By Barry Rascovar
August 14, 2014 — Maryland’s Public Service Commission struck a blow for the rule of law this week when it declared the popular app-based, ride-sharing company Uber Technologies isn’t exempt from regulations other companies must follow if they want to transport paying customers.
It is “clear and unambiguous” that Uber is a passenger-carrying, for-profit, public transportation service, according to the PSC.
As such, Uber is not free to make its own rules and ignore Maryland law.
Just because Uber is using innovative Internet technologies to reinvent the taxicab industry doesn’t mean it can arrogantly write its own dictum and thumb its nose at statutes that govern the way other common carriers operate.
Companies like Uber seem to believe that because they are Internet-based, they can run their kingdoms according to their edicts and decrees.
Isn’t the Internet all about unfettered communication and freedom?
Brave, New World
Doesn’t a business based on Internet technologies have the right to do what it pleases, regardless of the consequences or existing statutes?
To follow that logic is to abandon all governance in favor of a libertarian society stripped of legal restraints.
Thankfully, the PSC wasn’t buying Uber’s scary vision of a brave, new fee-for-transport world. If we live in a country ruled by laws, then the laws must be applied across the board.
There’s no doubt Uber offers customers a good deal.
But huge dangers lurk as well.
Because Uber doesn’t want to play by the PSC’s rules, it sets its own customer charges. Unlike other cab companies, it applies higher “surge pricing” during busy times. It hasn’t bothered to apply for a common carrier license from the PSC, either.
Uber’s drivers don’t have Maryland passenger-for-hire licenses, which means its drivers haven’t undergone state criminal background checks or driver record checks.
Uber drivers don’t have passenger-for-hire vehicle insurance: If there’s an accident, the driver’s personal auto insurance won’t pay the passenger’s medical bills, or for damages.
No Safety Net?
(Uber claims on its website it has a “commercial insurance policy for rideshare drivers.” But it also claims “all UberBLACK, UberSUV, or uberTAXI rides are provided by commercially licensed and insured partners and drivers. Those transportation providers are covered by commercial insurance policies, in accordance with local and state requirements” — a statement that isn’t true in Maryland.)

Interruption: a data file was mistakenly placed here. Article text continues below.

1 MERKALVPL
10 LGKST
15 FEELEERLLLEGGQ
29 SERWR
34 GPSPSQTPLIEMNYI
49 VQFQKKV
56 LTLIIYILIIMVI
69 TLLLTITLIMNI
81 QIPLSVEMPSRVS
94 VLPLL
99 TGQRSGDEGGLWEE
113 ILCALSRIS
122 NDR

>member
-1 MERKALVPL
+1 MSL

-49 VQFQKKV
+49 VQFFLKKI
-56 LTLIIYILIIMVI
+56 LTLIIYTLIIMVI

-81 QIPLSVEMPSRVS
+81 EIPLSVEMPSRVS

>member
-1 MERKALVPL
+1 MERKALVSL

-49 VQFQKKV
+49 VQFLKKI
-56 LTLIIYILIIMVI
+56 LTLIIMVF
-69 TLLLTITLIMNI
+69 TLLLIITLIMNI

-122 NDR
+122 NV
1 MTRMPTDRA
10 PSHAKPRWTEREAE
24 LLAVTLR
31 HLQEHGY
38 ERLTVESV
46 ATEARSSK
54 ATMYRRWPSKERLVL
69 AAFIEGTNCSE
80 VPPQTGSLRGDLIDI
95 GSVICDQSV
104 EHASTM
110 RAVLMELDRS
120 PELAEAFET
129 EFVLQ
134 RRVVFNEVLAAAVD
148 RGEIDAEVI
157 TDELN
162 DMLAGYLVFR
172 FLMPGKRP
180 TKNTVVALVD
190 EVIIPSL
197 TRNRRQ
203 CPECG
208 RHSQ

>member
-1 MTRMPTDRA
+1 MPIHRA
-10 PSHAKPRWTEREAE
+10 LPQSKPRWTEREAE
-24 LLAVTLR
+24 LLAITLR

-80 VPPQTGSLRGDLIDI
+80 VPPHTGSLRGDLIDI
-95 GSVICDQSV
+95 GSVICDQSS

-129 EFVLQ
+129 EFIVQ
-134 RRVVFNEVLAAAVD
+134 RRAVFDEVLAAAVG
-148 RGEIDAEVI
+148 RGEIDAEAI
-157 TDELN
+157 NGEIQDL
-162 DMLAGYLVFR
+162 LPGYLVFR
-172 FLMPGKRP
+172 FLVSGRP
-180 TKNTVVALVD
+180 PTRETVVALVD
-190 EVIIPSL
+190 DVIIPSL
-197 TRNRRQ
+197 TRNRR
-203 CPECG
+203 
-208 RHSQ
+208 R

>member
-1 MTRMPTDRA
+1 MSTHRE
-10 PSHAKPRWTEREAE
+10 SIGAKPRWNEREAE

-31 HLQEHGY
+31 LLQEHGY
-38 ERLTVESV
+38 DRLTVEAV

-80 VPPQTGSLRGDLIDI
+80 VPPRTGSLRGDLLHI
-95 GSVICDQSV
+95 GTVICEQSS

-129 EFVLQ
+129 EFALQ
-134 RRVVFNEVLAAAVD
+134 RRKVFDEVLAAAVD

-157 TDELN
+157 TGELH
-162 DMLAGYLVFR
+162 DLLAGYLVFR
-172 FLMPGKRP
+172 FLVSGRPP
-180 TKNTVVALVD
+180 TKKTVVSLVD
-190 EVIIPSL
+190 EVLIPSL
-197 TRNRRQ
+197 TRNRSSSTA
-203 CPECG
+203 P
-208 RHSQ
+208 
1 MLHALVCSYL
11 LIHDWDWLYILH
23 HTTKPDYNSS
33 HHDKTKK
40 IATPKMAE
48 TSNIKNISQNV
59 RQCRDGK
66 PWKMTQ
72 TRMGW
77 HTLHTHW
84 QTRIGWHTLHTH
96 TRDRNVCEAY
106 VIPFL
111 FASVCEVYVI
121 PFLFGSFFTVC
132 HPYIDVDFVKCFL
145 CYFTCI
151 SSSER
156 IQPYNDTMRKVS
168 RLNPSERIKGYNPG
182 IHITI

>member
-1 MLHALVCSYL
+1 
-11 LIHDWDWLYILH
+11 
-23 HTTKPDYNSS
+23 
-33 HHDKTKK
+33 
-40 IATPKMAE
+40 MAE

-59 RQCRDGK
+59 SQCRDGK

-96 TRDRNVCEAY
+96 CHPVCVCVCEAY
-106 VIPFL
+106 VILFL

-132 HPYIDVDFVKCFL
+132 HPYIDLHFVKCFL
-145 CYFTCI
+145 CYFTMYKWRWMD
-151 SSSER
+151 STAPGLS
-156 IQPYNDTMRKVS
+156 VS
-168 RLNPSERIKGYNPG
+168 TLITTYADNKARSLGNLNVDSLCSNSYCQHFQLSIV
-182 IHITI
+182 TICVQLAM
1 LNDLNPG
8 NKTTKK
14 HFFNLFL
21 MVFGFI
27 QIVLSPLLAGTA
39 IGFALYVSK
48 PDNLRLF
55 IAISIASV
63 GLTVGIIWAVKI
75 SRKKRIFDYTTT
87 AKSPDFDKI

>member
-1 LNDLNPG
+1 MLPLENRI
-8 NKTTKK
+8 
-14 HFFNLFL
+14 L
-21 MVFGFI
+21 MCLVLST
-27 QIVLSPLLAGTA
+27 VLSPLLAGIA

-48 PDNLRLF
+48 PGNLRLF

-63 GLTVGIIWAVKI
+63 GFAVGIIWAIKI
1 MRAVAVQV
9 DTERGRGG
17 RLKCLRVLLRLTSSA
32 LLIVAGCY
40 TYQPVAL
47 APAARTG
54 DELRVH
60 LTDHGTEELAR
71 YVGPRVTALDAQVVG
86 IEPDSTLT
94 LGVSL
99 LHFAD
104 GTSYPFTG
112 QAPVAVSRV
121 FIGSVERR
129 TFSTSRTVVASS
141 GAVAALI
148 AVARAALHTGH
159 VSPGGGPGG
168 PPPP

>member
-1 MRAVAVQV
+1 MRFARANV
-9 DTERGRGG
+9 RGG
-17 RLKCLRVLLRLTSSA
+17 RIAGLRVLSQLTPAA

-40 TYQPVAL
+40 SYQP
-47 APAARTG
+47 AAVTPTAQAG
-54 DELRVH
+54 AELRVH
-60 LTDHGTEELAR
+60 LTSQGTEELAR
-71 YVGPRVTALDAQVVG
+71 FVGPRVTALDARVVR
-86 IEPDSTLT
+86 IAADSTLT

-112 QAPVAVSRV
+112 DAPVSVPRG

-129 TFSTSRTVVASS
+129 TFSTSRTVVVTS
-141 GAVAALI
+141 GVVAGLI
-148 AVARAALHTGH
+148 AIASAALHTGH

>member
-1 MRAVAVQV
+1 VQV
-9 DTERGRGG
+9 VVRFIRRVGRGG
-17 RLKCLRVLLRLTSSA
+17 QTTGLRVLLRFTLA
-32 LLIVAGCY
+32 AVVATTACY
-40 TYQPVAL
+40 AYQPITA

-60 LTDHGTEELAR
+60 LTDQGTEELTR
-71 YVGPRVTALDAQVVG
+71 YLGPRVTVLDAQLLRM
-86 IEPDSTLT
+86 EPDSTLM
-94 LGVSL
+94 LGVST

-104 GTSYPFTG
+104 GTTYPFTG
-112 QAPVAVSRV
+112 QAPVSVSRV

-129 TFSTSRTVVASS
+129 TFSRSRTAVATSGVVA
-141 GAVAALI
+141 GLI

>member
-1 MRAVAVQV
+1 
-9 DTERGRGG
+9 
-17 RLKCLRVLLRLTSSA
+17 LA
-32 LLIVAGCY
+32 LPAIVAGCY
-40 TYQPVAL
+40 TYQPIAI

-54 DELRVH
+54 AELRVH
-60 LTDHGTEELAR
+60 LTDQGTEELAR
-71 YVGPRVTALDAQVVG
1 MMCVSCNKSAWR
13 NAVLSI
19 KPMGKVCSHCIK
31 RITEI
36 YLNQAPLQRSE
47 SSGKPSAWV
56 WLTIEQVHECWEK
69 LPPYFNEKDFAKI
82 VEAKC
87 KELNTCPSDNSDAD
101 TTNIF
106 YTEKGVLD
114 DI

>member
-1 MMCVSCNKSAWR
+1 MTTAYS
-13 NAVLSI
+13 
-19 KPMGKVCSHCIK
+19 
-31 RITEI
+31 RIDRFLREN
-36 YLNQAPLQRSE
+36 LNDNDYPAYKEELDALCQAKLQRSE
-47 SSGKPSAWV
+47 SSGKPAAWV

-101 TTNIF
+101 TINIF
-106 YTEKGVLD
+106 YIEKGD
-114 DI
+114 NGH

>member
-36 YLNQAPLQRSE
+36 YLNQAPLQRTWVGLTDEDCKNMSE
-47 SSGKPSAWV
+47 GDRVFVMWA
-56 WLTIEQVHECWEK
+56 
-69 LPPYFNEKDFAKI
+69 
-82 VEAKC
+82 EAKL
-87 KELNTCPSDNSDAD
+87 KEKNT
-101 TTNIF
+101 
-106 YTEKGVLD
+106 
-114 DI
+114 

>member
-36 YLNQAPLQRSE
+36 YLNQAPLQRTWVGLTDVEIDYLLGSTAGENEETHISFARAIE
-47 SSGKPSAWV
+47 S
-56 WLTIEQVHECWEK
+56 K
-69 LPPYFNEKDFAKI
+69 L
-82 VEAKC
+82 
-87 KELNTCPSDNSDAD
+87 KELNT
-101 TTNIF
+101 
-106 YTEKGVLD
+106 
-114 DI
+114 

Without a government-imposed safety net, passengers take their lives in their hands when they travel with Uber.
“Technology is not a substitute for regulatory oversight,” says Paula Carmody, the Maryland People’s Council, who usually is critical of PSC actions. This time, the official whose job is to look out for consumers applauded the regulatory commissioners. They “got it right.”
The commissioners also recognized that the Internet riding-sharing revolution is transforming the passenger-for-hire industry. They directed their staff to come up with new regulations within 90 days reflecting evolutionary changes in transport services.
The staff will propose ways to make sure Uber-type companies and drivers have sufficient insurance; that their vehicles are safe and inspected; that drivers are qualified, and that new technologies affecting rates and pick-ups can be applied to all of the state’s taxi-style companies.
Uber, though, continues to act like a spoiled child caught trying to empty the cookie jar.
It railed against the “PSC’s attempt to take choice and competition away from Maryland residents.”
Uber said it will “continue to defend the rights of riders and drivers to have access to the safest, most reliable transportation alternatives on the road.”
The notion that Uber cannot compete if it plays by the state’s rules is buncombe.
What Uber really wants is a built-in advantage over traditional cab and sedan companies. That can only be accomplished by operating outside Maryland law that governs the cab industry.
Level Playing Field
Uber has opened the door for other companies to benefit from technology innovations it has brought to passenger-for-hire car service. That’s what the PSC wants to see in its new regulations.
In other states, Uber is getting its way. It can continue its outlaw-status with minimal state interference.
Not in Maryland, where Uber is being asked to recognize the importance of regulatory laws designed to ensure public safety.
That’s what government is supposed to do — even in an anarchic Internet Age.
# # #